Add canister to the ice cream maker. Layer ice and salt according to the instructions provided by the manufacturer.
Once ice cream has stopped churning, remove canister, pour semi frozen mixture into a large container or two smaller containers and freeze overnight.
Add Mix-ins – Add chopped nuts, candy pieces, small chunks of fruit, etc. by layering the already churned ice cream into containers and alternating it with layers of whatever tasty bits you want to add.
Pistachio Ice Cream – Omit the vanilla bean paste. Pulverize desired amount of pistachios to create between 1/4 cup and a 1/2 cup of pistachio dust. We use our Ninja Bullet for this process. Mix the pistachio dust into the ice cream base before churning. While the ice cream is churning, rough chop one cup (or more, your preference) of pistachios by hand and set aside. When the ice cream has finished churning, layer the ice cream and the chopped pistachios into a container. Top scooped ice cream with a little dust and chopped pistachios before serving.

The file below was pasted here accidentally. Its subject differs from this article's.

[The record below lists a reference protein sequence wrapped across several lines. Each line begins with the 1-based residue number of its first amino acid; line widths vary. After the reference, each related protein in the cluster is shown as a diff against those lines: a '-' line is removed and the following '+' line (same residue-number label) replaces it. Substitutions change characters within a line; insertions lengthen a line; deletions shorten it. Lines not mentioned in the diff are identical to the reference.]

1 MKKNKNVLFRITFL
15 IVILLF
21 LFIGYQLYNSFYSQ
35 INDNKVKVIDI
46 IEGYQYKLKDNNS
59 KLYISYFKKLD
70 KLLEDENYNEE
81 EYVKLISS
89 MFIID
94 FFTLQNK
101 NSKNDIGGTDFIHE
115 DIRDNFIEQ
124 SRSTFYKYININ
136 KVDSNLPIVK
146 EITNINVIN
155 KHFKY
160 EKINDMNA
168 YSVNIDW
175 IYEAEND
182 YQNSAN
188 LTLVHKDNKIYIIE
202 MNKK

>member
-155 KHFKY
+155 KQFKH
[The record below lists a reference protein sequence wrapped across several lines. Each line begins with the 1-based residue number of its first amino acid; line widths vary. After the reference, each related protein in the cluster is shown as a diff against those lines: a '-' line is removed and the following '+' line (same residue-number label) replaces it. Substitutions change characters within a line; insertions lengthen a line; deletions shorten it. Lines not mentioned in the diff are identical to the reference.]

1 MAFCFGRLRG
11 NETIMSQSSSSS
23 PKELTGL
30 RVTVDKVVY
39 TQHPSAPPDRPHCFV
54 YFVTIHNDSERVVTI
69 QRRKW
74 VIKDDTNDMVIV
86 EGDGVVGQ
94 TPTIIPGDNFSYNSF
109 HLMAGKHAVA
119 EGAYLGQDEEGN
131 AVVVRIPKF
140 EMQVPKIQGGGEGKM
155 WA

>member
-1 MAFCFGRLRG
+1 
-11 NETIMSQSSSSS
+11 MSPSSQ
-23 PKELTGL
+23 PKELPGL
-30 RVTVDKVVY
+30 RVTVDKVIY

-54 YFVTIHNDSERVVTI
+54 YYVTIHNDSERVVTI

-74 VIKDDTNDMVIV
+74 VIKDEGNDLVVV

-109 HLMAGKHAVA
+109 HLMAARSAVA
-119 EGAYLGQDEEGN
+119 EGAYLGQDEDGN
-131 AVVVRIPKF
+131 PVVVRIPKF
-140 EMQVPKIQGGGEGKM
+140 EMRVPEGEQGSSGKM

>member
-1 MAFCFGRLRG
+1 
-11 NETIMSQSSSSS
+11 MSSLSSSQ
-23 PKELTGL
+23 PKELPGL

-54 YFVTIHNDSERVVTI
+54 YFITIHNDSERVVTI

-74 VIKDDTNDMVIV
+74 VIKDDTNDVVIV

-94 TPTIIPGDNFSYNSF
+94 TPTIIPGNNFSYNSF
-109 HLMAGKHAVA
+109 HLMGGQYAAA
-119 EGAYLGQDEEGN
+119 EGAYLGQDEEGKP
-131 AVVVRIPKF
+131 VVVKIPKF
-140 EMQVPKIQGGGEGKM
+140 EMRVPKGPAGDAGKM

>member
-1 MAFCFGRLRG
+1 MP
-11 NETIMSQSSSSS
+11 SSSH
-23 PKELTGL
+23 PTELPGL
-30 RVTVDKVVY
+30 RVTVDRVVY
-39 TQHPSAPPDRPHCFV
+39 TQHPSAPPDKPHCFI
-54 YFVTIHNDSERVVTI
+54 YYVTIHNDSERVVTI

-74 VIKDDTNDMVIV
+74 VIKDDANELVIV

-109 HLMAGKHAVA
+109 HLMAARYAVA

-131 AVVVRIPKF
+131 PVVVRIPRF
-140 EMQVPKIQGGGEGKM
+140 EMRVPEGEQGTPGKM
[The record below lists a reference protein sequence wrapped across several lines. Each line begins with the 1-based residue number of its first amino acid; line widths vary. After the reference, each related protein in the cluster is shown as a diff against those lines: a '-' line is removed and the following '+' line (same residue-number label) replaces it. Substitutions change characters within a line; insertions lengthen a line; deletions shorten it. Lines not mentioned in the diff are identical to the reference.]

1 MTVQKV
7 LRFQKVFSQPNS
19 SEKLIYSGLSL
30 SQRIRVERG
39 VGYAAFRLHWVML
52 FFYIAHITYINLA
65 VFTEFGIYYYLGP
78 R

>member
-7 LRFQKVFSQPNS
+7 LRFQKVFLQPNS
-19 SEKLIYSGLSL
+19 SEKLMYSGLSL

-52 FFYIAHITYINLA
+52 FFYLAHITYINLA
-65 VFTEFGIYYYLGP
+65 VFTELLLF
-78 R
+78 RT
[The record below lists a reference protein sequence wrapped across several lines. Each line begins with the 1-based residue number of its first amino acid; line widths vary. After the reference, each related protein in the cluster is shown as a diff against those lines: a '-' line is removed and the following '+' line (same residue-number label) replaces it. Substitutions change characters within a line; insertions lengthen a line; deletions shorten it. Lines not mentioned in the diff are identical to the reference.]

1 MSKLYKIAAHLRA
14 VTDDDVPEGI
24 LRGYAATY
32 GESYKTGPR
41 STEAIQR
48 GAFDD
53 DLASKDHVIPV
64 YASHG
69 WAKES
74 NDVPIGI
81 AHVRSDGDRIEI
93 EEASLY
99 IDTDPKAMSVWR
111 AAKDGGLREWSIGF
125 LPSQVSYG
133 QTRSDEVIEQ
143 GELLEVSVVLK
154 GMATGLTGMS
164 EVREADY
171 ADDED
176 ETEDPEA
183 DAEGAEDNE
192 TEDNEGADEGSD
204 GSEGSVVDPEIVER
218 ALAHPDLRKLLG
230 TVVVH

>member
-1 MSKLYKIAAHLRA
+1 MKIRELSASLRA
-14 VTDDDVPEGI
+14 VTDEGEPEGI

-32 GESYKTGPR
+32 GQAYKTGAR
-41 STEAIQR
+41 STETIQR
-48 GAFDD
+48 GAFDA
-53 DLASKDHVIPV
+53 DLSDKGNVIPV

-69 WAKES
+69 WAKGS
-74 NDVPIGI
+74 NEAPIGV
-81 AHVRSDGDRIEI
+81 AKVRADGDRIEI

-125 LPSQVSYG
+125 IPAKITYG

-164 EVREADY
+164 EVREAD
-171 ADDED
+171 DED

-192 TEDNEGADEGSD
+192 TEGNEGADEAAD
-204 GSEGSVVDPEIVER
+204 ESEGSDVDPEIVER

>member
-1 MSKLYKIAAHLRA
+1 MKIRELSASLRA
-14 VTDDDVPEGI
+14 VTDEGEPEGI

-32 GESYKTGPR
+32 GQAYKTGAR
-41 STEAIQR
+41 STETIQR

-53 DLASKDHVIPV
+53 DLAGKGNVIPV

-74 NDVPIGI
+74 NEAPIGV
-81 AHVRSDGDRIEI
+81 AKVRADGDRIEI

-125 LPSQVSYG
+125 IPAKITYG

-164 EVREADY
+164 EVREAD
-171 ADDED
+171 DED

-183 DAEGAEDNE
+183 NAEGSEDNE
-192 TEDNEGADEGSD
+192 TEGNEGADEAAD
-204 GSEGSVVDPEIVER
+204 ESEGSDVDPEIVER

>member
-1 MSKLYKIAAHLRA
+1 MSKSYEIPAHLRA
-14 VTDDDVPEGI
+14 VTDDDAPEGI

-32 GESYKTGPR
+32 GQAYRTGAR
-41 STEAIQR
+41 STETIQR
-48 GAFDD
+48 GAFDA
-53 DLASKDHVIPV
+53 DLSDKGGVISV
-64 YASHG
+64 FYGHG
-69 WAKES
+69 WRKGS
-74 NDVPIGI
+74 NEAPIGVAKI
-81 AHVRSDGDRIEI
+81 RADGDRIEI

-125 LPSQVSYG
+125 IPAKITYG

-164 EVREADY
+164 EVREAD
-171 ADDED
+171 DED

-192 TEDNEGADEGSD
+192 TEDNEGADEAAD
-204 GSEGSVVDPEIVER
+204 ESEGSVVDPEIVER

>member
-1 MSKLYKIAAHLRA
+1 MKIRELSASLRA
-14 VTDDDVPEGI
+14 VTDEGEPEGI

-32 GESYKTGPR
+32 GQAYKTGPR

Buttermilk Ice Cream – Substitute one quart of buttermilk for one quart of heavy cream when preparing the ice cream base. Mix and freeze as usual. This one is a personal favorite.
Strawberry Buttermilk Ice Cream – Omit the vanilla extract and vanilla bean paste. Substitute one quart of buttermilk for one quart of heavy cream when preparing the ice cream base. Pulverize enough freeze dried strawberries (we ordered them from Amazon) to result in 1/2 cup to 3/4 cup of strawberry dust. Hand crumble approximately 1/2 cup of freeze dried strawberries. Add freeze dried strawberry dust and crumbled strawberries to the ice cream base before churning. Mix thoroughly. After mixture has finished churning, pour ice cream base into a container, alternating layers of ice cream with large spoonfuls of strawberry preserves (8oz jar in total). Using a spatula, swirl the preserves throughout the ice cream by holding the spatula up right and dipping it into the mixture until is touches the bottom of the container. Swirl the spatula throughout the mixture to create a ribbon of strawberry preserves that will be apparent when serving.
So, how about some Creamy Homemade Vanilla Ice Cream this weekend? There’s still plenty of warm days left to sit back and enjoy a few scoops.